From no less a source than Wikipedia comes this brief story about Alfred Hitchcock’s movie, “The Birds.” According to Wikipedia — according to the October 27, 2008 issue of Nature — the behavior of the birds in the movie may have been loosely based on an incident of Sooty Shearwaters slamming into buildings in Capitola, California, in 1961, after being poisoned by eating plankton contaminated by urea leaching out of septic tanks in the area. The resulting poison is a neurotoxin. According to Wikipedia — according to a local newspaper — Alfred Hitchcock requested a copy of the article.
And how many school students do you think surreptitiously venture into Wikipedia for their school papers? They should be careful. In 1952, almost a decade before the Sooty Shearwaters were committing suicide in California, Daphne du Maurier published her novelette “The Birds” upon which Hitchcock based his movie, released in 1963.
Then there is this: Sooty Shearwaters are not native North American birds. But they do migrate along the West Coast in the fall. Nor do they eat plankton, at least as far as we are able to find. They eat fish, squid and shrimp. The Birds of North America lists six other species of Shearwaters — Sooty Shearwaters breed in New Zealand, not North America — and not one eats plankton. All eat small, schooling bait fish, such as anchovies and sardines which, one supposes, might be a means of transport into a bird, had the fish or shrimp eaten poisoned plankton.
And Nature is a peer-reviewed scientific journal of the highest standing, so it is not for us to question it. And there was an article about Urea acid pollution in that issue. Here is the entire abstract, which is all that is available online to non-subscribers. (And at $200.00 a year, it is likely we’ll remain non-subscribers.)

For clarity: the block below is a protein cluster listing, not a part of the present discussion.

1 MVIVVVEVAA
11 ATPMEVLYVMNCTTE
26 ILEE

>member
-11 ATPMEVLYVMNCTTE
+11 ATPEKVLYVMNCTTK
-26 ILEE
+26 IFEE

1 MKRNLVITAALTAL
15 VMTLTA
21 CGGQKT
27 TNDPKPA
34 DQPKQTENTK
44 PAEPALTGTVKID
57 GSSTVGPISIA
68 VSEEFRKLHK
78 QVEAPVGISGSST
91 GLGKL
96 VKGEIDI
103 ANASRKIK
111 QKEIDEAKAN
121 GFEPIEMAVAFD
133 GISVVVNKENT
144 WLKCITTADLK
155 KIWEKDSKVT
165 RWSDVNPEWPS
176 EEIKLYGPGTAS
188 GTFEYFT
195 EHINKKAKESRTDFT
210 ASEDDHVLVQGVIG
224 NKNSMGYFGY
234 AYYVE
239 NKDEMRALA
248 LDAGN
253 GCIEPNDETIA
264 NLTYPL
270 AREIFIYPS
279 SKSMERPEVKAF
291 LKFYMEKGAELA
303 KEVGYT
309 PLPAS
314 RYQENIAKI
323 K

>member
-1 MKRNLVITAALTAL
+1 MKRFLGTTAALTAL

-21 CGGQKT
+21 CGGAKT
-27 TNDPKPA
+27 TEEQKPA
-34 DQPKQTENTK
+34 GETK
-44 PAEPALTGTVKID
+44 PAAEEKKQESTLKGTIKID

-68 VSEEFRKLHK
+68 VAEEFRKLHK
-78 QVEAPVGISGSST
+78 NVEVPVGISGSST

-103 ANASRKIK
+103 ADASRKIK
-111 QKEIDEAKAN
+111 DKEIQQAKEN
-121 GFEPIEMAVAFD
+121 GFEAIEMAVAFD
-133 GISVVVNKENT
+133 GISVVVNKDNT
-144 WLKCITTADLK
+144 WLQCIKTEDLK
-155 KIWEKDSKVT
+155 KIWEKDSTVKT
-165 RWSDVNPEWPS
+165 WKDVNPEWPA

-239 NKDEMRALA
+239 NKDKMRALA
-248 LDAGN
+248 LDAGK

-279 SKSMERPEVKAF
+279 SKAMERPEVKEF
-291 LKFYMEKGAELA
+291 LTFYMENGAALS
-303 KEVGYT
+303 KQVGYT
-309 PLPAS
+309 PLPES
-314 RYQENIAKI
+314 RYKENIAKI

Urea pollution turns tides toxic.
Kamikaze gulls that inspired Hitchcock’s The Birds may have been doomed by leaky septic tanks. Urea pollution can trigger ocean algae to produce a deadly toxin called domoic acid, scientists have discovered. The research may help explain several mass animal deaths, including a historic bird stranding event thought to have inspired Alfred Hitchcock’s horror film The Birds.
For one thing, Sooty Shearwaters aren’t gulls.
So, according to The Fat Finch — according to The Birds of North America — the story of plankton poisoning — according to Nature — according to Wikipedia — is fishy. To paraphrase Mark Twain, “My young friends you have to be very careful about Wikipedia; otherwise you’re sure to get caught.”
According to us. If any reader is a subscriber to Nature, please check out the entire article and let us know what we’re missing here. In the meantime, students beware: Don’t cite to The Fat Finch either!
The photograph of the Sooty Shearwater is from Wikipedia too. It was made by Mike Baird from Morro Bay, USA.